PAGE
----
Competitive Dance − Videography and Photography

Choreography is an art that can be easily stolen. Minor edits to the previous step can create a new step. That’s why most production houses ban the use of video cameras to shoot dance performances. Some copycats hire professional video shooters just to shoot and sell to production house insiders. This is not a violation of photography as much as videography, but still the audience is not allowed to take pictures inside the hall as it will allow other professional photographers to take out and sell the pictures.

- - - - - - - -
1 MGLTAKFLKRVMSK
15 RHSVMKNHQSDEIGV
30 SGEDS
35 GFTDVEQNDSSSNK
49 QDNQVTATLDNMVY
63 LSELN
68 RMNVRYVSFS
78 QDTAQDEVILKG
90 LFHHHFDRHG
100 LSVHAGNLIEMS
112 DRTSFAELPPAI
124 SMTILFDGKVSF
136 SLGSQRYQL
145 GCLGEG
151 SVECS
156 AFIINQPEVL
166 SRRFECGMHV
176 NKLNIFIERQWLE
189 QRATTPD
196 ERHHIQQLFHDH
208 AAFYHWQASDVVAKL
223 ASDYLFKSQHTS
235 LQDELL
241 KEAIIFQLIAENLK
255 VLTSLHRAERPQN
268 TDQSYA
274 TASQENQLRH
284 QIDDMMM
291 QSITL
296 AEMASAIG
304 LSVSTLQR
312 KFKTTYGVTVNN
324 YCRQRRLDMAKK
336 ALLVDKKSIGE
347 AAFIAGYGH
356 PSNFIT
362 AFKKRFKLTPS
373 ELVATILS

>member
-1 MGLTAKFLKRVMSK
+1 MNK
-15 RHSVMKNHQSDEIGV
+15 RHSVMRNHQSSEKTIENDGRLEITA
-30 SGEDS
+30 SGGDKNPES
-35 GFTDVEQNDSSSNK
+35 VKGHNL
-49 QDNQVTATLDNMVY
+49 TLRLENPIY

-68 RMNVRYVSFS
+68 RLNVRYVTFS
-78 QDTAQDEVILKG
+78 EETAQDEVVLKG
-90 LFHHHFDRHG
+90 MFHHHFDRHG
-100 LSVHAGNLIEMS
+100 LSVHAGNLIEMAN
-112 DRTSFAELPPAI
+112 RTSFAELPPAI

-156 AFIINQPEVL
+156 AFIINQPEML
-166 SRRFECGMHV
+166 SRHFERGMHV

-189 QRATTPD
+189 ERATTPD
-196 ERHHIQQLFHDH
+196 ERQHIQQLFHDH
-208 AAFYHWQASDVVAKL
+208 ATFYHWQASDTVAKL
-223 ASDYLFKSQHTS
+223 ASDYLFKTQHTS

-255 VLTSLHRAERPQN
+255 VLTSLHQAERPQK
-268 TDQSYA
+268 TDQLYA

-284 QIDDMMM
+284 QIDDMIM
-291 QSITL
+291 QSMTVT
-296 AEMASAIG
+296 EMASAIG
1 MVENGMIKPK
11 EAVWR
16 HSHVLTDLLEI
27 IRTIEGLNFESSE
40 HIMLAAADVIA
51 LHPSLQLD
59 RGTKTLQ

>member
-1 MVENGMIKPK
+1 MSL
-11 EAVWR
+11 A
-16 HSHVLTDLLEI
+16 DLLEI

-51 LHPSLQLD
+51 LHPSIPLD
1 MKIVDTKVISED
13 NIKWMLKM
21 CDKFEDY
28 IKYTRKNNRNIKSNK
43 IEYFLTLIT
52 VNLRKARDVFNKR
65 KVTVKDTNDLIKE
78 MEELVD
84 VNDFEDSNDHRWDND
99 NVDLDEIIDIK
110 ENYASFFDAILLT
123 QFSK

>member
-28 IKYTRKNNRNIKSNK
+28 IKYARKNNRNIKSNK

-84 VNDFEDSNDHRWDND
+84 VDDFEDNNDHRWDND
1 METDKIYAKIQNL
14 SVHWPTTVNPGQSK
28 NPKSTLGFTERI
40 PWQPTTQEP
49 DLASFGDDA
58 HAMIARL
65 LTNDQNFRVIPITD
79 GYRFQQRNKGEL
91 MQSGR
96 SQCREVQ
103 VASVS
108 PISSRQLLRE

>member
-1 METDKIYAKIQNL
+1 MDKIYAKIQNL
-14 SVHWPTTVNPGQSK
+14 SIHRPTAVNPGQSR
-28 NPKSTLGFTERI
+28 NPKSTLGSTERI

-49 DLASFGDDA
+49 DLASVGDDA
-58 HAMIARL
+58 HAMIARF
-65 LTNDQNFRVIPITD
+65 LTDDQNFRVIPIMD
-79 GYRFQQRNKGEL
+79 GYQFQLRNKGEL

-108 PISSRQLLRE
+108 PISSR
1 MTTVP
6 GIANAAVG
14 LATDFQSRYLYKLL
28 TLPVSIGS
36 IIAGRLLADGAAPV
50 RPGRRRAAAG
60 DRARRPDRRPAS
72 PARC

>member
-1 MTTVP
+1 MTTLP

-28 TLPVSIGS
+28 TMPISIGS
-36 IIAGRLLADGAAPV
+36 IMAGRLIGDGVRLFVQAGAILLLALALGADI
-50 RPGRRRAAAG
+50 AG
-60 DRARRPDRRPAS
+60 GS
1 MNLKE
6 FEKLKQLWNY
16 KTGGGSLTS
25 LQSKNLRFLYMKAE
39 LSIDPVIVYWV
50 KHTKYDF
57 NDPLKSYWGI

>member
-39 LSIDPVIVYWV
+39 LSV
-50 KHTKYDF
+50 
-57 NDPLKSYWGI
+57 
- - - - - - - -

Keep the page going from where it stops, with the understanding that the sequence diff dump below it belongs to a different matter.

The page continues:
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Competitive Dance − Conventions

Conventions are nothing more than regional lessons for experts. Experts are professional dancers who perform in films, events, stage shows and are well versed in every dance convention. They organize events on weekends in some large auditoriums or open fields or stages where outsiders can participate. Dance schools also participate in such programs to learn something extra from the experts. These events take place in large cities where large gatherings can take place. The goal is to make passionate learners aware of the ABCs of dance and to guide them in the right direction.